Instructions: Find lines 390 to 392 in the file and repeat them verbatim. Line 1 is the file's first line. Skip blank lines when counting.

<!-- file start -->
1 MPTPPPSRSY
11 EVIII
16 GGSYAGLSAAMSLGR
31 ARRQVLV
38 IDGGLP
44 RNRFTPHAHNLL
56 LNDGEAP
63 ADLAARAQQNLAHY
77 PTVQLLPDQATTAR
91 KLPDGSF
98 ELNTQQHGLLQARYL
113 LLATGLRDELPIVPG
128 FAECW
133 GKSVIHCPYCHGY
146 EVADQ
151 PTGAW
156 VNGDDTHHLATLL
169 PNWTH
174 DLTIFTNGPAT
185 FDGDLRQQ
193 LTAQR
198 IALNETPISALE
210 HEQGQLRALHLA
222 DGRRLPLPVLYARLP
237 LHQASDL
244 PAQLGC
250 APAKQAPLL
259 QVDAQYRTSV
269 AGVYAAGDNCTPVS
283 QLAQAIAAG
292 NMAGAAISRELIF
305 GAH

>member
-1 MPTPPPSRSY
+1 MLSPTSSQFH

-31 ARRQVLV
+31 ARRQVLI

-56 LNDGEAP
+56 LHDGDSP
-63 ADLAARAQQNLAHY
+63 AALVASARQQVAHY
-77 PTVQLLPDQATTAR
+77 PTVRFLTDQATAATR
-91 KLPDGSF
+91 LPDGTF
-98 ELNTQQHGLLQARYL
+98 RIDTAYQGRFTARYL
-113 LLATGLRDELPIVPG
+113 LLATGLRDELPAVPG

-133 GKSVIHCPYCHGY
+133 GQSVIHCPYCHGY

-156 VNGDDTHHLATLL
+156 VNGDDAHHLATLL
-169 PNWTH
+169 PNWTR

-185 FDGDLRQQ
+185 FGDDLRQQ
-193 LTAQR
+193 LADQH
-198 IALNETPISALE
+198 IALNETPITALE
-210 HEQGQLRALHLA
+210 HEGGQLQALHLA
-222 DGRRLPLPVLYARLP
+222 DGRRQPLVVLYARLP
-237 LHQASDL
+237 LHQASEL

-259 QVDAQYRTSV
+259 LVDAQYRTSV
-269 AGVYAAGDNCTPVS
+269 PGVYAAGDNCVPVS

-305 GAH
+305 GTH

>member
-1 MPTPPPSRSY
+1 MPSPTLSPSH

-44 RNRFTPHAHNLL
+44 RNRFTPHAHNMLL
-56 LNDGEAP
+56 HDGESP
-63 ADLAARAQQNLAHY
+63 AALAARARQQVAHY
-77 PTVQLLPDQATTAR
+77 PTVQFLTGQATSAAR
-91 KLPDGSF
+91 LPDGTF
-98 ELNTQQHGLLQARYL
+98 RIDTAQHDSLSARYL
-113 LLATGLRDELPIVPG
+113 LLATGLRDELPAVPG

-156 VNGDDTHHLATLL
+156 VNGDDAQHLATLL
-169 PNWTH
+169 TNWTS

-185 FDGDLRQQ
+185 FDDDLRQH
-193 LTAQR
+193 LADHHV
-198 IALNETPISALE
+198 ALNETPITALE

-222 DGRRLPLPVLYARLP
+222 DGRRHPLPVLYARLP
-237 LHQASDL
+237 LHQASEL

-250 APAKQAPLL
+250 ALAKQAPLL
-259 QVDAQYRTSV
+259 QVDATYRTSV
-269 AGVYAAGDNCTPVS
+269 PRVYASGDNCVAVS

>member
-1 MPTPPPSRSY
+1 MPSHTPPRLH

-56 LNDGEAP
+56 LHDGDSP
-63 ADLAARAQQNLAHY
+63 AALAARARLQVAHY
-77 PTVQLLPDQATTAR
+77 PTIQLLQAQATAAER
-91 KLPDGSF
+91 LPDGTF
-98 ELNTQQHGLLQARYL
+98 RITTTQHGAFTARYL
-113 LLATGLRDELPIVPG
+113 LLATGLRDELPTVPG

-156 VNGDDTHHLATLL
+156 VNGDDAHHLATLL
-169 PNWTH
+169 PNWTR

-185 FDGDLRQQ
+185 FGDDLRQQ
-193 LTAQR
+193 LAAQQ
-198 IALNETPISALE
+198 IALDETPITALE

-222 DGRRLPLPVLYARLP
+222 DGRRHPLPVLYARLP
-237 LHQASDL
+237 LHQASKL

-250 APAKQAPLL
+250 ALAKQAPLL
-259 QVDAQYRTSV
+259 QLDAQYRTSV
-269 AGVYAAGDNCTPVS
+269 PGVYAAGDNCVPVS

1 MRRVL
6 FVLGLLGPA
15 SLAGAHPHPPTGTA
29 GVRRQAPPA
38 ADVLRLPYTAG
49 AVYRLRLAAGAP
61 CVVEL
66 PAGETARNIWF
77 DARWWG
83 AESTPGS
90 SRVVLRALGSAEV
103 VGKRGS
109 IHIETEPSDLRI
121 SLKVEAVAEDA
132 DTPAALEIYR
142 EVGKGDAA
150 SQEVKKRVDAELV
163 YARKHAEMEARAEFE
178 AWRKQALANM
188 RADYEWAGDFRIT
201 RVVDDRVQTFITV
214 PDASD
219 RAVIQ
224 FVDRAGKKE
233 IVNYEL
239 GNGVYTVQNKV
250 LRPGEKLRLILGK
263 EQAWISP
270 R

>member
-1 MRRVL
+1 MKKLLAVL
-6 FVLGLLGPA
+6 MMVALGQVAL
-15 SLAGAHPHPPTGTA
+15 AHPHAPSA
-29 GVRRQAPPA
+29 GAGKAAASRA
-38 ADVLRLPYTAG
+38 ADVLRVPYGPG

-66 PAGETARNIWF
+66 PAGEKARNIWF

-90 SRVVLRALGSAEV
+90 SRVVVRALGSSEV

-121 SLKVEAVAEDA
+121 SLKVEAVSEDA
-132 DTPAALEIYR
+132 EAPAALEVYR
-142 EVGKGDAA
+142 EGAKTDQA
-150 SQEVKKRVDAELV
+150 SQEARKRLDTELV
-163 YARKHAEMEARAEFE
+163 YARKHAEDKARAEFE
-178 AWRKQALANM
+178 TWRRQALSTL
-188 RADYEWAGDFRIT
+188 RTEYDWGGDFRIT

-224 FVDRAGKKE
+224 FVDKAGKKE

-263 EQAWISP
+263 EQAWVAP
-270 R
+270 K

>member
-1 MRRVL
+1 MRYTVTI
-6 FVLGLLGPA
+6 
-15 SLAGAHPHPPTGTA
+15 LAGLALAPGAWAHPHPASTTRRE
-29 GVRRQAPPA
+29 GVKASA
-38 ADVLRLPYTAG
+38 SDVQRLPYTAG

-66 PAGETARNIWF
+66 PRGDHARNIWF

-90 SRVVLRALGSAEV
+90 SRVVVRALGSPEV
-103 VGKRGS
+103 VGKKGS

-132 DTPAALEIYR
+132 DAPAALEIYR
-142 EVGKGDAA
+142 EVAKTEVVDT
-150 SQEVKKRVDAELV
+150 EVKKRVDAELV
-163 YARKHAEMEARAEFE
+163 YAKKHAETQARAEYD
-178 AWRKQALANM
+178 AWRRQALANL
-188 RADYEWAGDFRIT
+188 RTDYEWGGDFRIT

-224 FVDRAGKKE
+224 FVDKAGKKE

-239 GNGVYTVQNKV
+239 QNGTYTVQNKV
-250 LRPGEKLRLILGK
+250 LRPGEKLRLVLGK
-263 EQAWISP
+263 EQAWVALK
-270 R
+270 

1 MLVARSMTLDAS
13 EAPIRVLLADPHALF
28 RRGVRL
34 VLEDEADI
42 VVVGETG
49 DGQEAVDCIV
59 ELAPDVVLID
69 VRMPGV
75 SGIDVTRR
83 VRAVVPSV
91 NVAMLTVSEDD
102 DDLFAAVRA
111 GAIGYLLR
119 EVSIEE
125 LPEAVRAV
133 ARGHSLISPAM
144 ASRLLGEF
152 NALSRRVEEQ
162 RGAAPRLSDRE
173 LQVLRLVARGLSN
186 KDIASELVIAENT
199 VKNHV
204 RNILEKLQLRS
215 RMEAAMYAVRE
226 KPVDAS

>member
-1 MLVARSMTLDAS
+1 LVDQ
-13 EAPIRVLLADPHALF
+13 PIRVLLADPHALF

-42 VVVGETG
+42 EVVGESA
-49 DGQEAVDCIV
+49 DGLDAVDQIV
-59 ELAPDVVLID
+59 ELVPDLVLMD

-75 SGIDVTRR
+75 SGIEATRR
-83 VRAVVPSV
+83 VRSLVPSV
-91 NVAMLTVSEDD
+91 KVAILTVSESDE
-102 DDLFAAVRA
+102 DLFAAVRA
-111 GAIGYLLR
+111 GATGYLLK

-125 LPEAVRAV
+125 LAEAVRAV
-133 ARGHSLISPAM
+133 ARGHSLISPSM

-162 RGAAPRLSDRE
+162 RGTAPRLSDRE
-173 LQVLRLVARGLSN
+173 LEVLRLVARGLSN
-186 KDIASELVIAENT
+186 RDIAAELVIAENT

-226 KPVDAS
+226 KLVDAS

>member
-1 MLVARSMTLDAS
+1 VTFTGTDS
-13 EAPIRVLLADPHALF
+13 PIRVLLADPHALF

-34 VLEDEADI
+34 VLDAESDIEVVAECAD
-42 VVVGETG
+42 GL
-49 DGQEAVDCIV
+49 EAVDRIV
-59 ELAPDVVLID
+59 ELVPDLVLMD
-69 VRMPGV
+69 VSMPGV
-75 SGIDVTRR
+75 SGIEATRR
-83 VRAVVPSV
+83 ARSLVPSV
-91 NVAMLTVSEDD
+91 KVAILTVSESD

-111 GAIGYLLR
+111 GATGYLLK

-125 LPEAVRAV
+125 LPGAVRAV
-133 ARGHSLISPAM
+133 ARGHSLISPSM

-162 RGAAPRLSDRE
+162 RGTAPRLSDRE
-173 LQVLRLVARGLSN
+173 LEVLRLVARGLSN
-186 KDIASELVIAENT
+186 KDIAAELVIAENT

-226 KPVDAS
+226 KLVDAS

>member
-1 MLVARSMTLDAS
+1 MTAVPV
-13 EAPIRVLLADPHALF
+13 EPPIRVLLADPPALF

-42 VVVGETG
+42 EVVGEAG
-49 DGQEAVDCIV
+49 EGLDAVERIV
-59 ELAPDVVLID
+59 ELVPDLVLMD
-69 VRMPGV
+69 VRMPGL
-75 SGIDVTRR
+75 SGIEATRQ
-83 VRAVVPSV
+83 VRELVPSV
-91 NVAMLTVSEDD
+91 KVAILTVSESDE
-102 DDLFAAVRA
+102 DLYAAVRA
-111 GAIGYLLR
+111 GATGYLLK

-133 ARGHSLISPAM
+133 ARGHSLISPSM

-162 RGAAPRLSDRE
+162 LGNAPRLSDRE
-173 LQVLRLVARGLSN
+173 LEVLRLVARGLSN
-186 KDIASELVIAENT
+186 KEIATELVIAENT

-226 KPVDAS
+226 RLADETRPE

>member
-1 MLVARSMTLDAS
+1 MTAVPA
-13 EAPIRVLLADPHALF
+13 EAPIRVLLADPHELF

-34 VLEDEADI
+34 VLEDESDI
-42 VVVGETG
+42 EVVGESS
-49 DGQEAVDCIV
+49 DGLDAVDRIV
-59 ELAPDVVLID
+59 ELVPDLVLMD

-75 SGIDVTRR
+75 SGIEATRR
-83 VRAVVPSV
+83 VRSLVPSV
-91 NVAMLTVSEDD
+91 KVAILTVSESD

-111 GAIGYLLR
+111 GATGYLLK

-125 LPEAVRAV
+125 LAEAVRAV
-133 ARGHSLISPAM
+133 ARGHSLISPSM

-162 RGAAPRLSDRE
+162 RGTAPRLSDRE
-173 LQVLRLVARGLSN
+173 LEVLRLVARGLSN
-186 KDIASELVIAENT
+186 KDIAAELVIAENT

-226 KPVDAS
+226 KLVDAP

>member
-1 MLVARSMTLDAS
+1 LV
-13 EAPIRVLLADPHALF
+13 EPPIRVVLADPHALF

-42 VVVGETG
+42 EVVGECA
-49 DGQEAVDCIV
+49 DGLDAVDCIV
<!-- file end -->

-83 VRAVVPSV
+83 VRSLVPSV
-91 NVAMLTVSEDD